The Mercenary Sea #7 – I’m pretty happy to see that this series is back from its hiatus, as it fills a very unique hole in the comics landscape, the one that requires Indiana Jones-ish adventure on a submarine and featuring a unique animation style of art. Anyway, the crew of the Venture is back, and the captain is pursuing his obsession, a mystical and hidden island. He sneaks into Japanese-controlled China to get some information from an old associate, and that sets off this new adventure. This is always a fun series, and I really like the style of art Mathew Reynolds uses.
The Sixth Gun #44 – Now this is one powerful issue of what has been an amazing series from the beginning. Drake, Becky, and Screaming Crow enlist the help of the mythical Thunderbirds (of Native legend, not from the TV show) to help them take on Griselda and her army of snake-men before they can use the Six to end and rebuild the world. There is a ton of action in this issue, and Brian Hurtt really outdoes himself in being able to show it all. The story opens with large two-page spreads, and then as it moves towards the middle of the issue, contracts from four-panel grids to eight, to twelve, and then to sixteen, before reversing course and ending with a full-page image. I love this kind of experimentation, and it works great to help capture the pace of the issue, and to give Hurtt and writer Cullen Bunn lots of opportunities to show what’s going on. This was a very exciting issue on many levels.
Swamp Thing #36 – Swamp Thing finds himself in conflict with the representatives of the machine world. That leads him to go check up on Abigail Arcane, the avatar of the Rot, while the machines decide they need an avatar of their own. As with all of Charles Soule’s run on this title, this is a solid issue. I don’t like it when this book returns to Alan Moore (and before) territory, and am always annoyed to see any of the Arcanes show up, but like how Soule is handling them differently than any previous writer. I know that the clock is ticking on Soule’s run (and, for me, probably this title in total), but I am determined to enjoy things for as long as they last.
Velvet #8 – Velvet Templeton makes her move on the headquarters of the agency that she has just betrayed, in yet another example of just how well Ed Brubaker writes a good spy story. There is a new character that shows up at the very end of the issue, who is probably going to be pivotal to the story, but at this point, I feel as in the dark as to Velvet’s movements as her pursuers, and that’s just how I like it. Steve Epting’s art looks great (I’m currently rereading his 90s Avengers issues, and it’s amazing to see how much he’s grown as an artist), and I’m always happy to read a comic coloured by Bettie Breitweiser. Great stuff.
The Woods #7 – James Tynion IV takes some time to explore the secrets of Ben, the big, quiet guy among the party that has ventured into the titular Woods. Things aren’t going well for anyone, although one big secret about the planet these high school kids have found themselves on is revealed, and it’s not quite what I expected. I’ve read recently that this book is set to run for some thirty-five issues, and that is giving Tynion space to really explore his characters, employing a Lost-like narrative structure. It definitely works here, as this book is never dull. I am beginning to wonder what’s going on back at the school though, as we haven’t seen anyone there for a few issues now…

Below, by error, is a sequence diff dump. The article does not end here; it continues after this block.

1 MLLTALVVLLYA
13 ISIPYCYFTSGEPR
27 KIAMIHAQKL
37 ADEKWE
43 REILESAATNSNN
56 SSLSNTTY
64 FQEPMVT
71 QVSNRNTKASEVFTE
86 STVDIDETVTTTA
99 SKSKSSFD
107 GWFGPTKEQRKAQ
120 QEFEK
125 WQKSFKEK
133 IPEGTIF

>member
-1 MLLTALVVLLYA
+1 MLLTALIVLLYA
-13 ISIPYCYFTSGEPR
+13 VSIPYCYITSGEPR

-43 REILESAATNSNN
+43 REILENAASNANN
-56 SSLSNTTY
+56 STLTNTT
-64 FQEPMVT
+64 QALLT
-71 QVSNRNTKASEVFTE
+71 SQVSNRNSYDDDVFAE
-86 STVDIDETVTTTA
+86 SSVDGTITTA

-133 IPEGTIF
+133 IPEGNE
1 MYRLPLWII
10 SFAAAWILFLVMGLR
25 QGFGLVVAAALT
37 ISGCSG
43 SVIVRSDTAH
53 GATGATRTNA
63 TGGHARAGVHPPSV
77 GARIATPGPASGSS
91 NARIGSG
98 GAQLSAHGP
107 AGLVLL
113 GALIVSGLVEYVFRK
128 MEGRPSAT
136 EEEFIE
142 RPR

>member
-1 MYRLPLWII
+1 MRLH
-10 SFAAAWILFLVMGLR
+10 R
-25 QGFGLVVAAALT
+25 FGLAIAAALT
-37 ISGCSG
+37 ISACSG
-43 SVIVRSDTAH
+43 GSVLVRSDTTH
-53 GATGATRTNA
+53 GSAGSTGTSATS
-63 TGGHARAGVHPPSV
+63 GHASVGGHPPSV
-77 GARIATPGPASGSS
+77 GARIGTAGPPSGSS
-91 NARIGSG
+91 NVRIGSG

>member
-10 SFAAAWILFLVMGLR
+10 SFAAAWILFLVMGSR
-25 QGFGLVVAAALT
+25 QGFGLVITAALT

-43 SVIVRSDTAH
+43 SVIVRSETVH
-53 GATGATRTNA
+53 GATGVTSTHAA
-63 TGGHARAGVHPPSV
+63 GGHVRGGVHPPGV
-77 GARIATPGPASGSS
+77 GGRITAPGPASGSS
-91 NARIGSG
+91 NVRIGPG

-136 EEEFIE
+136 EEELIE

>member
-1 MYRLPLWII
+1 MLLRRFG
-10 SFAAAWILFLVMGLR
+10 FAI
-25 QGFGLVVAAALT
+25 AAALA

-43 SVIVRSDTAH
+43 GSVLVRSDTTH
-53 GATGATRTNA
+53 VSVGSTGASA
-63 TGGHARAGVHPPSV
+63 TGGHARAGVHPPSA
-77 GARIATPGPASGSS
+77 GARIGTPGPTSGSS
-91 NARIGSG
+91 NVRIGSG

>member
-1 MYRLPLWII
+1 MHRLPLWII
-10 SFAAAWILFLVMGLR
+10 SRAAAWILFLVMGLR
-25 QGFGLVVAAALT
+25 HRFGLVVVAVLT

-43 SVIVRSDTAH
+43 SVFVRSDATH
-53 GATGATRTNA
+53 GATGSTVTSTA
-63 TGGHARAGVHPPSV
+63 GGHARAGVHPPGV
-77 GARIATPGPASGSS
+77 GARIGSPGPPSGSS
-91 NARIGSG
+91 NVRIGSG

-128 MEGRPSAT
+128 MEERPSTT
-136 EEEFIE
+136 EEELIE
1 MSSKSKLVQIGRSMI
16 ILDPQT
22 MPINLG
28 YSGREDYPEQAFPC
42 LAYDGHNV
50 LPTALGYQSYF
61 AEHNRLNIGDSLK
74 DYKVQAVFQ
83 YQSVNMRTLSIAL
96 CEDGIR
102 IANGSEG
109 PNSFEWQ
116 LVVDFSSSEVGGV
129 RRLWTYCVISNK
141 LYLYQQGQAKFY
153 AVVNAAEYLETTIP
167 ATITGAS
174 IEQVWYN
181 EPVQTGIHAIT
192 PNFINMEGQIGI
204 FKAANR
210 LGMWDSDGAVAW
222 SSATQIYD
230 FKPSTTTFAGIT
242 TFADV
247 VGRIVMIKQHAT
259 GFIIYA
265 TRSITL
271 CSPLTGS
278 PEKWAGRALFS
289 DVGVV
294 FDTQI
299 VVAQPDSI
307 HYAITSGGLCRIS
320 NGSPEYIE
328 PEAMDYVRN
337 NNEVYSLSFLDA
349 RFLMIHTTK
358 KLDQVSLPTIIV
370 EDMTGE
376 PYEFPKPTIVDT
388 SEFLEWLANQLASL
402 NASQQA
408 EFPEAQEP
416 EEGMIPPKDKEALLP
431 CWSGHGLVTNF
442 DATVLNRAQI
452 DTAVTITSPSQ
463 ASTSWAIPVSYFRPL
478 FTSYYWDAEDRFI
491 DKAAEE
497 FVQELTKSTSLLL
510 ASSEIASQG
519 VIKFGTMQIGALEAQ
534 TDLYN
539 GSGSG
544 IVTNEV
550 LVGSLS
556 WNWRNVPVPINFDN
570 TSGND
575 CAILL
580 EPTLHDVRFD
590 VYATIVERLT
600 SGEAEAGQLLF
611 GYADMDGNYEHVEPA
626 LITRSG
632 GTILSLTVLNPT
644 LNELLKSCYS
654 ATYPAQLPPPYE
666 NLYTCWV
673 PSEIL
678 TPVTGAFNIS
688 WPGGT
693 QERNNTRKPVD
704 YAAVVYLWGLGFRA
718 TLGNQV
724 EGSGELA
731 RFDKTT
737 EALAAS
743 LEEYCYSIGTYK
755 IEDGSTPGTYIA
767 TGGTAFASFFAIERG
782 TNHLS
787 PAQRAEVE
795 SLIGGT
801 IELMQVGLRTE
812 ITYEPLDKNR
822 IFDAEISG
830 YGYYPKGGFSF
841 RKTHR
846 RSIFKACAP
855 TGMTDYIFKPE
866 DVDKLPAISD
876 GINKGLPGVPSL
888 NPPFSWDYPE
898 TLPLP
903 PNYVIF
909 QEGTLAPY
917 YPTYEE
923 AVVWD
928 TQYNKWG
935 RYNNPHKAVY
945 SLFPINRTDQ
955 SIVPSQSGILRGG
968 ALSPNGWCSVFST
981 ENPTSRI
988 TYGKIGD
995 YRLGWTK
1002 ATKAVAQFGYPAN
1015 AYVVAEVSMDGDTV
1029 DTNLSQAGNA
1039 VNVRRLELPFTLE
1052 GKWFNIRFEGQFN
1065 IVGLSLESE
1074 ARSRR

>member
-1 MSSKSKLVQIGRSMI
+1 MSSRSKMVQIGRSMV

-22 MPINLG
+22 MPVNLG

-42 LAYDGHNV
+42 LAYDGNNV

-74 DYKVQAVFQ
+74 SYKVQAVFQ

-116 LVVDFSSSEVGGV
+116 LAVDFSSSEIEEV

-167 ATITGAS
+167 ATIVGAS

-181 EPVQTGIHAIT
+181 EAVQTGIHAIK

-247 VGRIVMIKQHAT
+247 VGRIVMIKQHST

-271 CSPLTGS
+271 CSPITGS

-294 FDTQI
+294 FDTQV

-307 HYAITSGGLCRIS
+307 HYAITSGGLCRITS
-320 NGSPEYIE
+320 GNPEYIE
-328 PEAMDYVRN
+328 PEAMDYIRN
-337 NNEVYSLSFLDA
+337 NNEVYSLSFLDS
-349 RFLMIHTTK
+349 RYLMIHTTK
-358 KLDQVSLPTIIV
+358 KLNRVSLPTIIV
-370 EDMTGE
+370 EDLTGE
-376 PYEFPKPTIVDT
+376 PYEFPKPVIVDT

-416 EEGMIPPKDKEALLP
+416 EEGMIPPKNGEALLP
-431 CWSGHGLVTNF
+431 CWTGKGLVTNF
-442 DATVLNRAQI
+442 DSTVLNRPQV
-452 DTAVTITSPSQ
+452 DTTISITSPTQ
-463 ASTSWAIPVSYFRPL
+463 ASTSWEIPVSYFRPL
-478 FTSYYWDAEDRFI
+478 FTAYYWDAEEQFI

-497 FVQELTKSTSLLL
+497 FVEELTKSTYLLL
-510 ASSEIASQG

Comics I Would Have Bought if Comics Weren’t So Expensive:
‘68 Homefront #3
All-New X-Factor #16
Amazing Spider-Man #9
Batman Eternal #31
Death-Defying Doctor Mirage #3
Death of Wolverine: Life After Logan #1
Death of Wolverine: Weapon X Program #1
Detective Comics #36
Empty Man #5
Legendary Star-Lord #5
The Names #3
Real Heroes #4
Spider-Verse Team-Up #1
Superannuated Man #4
Turok Dinosaur Hunter #9
Avengers #34.1 – One of the most common complaints about Jonathan Hickman’s Avengers is that he doesn’t give a lot of time over to character development. I suppose this issue exists to help address that problem, as Al Ewing gives us an over-sized look at Hyperion. This Hyperion is a different version from the other ones that have shown up at times in the 616 (evil Hyperion, Squadron Supreme blind Hyperion, etc.), being the only survivor of an incursion event, and being pretty much indestructible, on par with the Sentry or Superman. Characters like this never fit well in the Marvel Universe, but Ewing works to humanize the character a little, when he works to track down a kidnapped child. The big surprise of this issue is that Dale Keown, who has barely been seen since the 90s, has toned down his art a little, and while it’s pretty generic, it’s not actually bad. At the end of the day, I’m glad I waited until this $5 book was half-price before I picked it up, because it doesn’t add anything to the on-going Avengers book, but it’s not a bad comic.